Re: virus: Sham(an) again

Brett Lane Robertson (
Tue, 16 Sep 1997 14:49:34 -0500

I think I'd make the four:
Science, Magic, Religion, and Art. And, yes, any given activity may well
share in two or more of them, and they are fuzzy sets, not classical ones.


There are enough similarities and differences to use the designations
science, magic, religion, and mysticism as categories for mixing and
matching ideas. Including art as an overal designation for these categories
is acceptable. I would suggest that dividing totality into matter, mind,
body, and spirit (a classic designation), places science in the realm of
matter, magic in the realm of mind, mysticism in the realm of body, and
religion in the realm of spirit--and that this is why "approaches to
understanding" on a level similar to science (the predominant designation)
categorized according to body, mind, and spirit, were [most likely] chosen.
I personally like this designation; though, have begun referring to this
meme as <craft> rather than <art>--favoring the ability to improve upon the
original (the original--art, the improvement--craft) over the ability to be

I suggest that the reason you cannot see mysticism as a separate designation
is because you view things from the position of body...assuming the
perspective is so predominent it does not need a separate designation.
(This would be similar to someone assuming that science is so predominent
that everything is science with the further qualification that science could
not name itself--a problem with "body").


At 09:36 AM 9/16/97 -0700, you wrote:
>On Mon, 15 Sep 1997, Robin Faichney (mislabeled as David McFadzean) wrote:
>> David McF wrote:
>> >At 04:09 PM 9/13/97 -0700, Eva-Lise Carlstrom wrote:
>> >
>> >>My understanding of what magic consists of has undergone changes.
>> > I
>> >>don't expect you to agree with my use of the term, but I don't separate
>> >>magic from memetics. In my view, magic is the use of symbolic and
>> >
>> >>indirect means to achieve physical, practical ends. I realize this
>> >>includes a lot. It's intended to. It's still less inclusive that
>> >
>> >I'm willing to accept your definition, but then you have to admit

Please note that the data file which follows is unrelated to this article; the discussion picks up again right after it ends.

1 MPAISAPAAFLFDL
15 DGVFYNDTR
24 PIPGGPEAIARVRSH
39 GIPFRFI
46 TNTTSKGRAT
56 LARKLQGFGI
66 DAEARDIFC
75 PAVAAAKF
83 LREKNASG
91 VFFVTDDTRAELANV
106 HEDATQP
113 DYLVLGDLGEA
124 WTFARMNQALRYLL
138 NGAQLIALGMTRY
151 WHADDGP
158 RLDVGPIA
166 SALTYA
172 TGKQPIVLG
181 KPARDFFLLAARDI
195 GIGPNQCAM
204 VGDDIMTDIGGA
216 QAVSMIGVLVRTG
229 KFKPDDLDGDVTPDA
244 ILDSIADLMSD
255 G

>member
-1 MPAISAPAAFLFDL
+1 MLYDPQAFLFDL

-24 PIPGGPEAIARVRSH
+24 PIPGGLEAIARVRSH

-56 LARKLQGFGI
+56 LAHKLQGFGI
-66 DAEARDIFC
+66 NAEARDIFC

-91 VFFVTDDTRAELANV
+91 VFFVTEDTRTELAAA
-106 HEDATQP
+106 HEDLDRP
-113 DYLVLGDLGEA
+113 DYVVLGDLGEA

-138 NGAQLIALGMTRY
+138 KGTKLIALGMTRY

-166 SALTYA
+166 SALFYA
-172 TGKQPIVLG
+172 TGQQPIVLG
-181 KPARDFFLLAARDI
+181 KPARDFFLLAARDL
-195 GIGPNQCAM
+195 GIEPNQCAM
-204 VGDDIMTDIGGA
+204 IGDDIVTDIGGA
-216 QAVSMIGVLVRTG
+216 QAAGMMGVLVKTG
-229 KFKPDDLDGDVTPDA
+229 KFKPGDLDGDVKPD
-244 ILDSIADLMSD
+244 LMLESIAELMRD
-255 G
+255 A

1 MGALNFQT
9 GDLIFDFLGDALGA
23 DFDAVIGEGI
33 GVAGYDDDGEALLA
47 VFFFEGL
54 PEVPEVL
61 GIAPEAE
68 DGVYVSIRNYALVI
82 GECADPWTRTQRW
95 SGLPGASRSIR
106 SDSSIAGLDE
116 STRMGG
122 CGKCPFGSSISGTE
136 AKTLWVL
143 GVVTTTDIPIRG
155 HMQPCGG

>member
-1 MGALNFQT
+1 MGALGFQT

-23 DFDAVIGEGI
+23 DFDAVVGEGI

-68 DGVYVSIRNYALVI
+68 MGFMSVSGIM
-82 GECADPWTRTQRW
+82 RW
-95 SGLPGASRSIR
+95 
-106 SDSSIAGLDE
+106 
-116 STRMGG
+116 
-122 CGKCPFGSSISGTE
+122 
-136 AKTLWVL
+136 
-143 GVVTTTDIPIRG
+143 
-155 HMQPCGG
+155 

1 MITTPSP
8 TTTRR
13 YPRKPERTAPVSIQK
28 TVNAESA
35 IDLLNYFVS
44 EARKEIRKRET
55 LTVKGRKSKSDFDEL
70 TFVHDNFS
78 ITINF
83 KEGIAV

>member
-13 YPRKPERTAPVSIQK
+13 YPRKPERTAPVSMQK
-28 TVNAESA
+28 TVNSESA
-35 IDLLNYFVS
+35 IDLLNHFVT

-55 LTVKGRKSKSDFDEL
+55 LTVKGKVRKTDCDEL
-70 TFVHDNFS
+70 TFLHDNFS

>> >that magic is not supernatural and therefore comes under the domain
>> >of science.
>> Arrgh!! What's not supernatural comes under science?
>> What about the arts, humanities, etc? Or to get back to
>> first principles: how does science deal with subjectivity?
>I had a friend in college who separated human approaches to understanding
>the world into four: Science, Magic, Religion, and Mysticism. I am not
>sure I understand why he made mysticism its own category (from my
>understanding, it is a kind of practice, applicable to either religion or
>magic), and I never asked him that (though I asked him a lot of other
>things about his idiosyncratic worldview). I think I'd make the four:
>Science, Magic, Religion, and Art. And, yes, any given activity may well
>share in two or more of them, and they are fuzzy sets, not classical ones.
> > > Or on another tack: an extremely large and
>part > of human acivity is just the reverse of science: instead of
>> operating out of theory, it works on the suck-it-and-see
>> principle of evolution. (There's a proper name for that,
>> which you can find on the Principia Cybernetica site if
>> you're so inclined.) But there's not much of the
>> supernatural in suck-it-and-see, is there?
>What a great phrase! Good description of bottom-up
>investigation--sampling data and seeing where they lead. The Objectivism
>debate has been touching on this too; starting from observations vs.
>starting with a theory. Part of the problem with understanding that's
>been happening there, I think, is that while scientific experimentation
>has to start with a hypothesis and use data to confirm or disconfirm it,
>scientists have to come up with hypotheses from someplace, and that is
>usually, roughly speaking, suck-it-and-see. Although a scientist
>may make a completely wild guess as a hypothesis, to see where it
>leads, usually the hypothesis derives from observation (under less
>rigorous conditions than experimental testing) of an apparent pattern that
>the scientist wants to check for validity. Scientific practice uses both
>top-down and bottom-up processing, checking them against each other.

Rabble Sonnet Retort
He talked with more claret than clarity.

Susan Ertz